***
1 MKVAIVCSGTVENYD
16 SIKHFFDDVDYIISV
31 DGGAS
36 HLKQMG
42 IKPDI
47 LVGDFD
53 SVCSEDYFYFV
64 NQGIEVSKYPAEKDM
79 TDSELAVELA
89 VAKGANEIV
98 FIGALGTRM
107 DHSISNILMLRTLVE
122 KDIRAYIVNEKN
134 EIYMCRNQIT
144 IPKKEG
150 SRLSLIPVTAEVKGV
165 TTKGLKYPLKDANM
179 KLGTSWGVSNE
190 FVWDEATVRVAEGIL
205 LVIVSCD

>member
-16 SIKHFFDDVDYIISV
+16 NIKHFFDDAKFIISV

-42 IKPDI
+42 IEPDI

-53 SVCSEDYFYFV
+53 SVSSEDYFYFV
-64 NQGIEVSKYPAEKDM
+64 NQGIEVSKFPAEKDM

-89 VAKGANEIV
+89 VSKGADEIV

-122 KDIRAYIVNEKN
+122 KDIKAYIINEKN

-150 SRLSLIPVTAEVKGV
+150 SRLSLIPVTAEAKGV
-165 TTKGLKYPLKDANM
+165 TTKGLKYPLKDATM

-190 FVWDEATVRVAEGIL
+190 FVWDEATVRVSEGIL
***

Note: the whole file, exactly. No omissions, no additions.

1 MKVAIVCSGTVENYD
16 SIKHFFDDVDYIISV
31 DGGAS
36 HLKQMG
42 IKPDI
47 LVGDFD
53 SVCSEDYFYFV
64 NQGIEVSKYPAEKDM
79 TDSELAVELA
89 VAKGANEIV
98 FIGALGTRM
107 DHSISNILMLRTLVE
122 KDIRAYIVNEKN
134 EIYMCRNQIT
144 IPKKEG
150 SRLSLIPVTAEVKGV
165 TTKGLKYPLKDANM
179 KLGTSWGVSNE
190 FVWDEATVRVAEGIL
205 LVIVSCD

>member
-16 SIKHFFDDVDYIISV
+16 NIKHFFDDAKFIISV

-42 IKPDI
+42 IEPDI

-53 SVCSEDYFYFV
+53 SVSSEDYFYFV
-64 NQGIEVSKYPAEKDM
+64 NQGIEVSKFPAEKDM

-89 VAKGANEIV
+89 VSKGADEIV

-122 KDIRAYIVNEKN
+122 KDIKAYIINEKN

-150 SRLSLIPVTAEVKGV
+150 SRLSLIPVTAEAKGV
-165 TTKGLKYPLKDANM
+165 TTKGLKYPLKDATM

-190 FVWDEATVRVAEGIL
+190 FVWDEATVRVSEGIL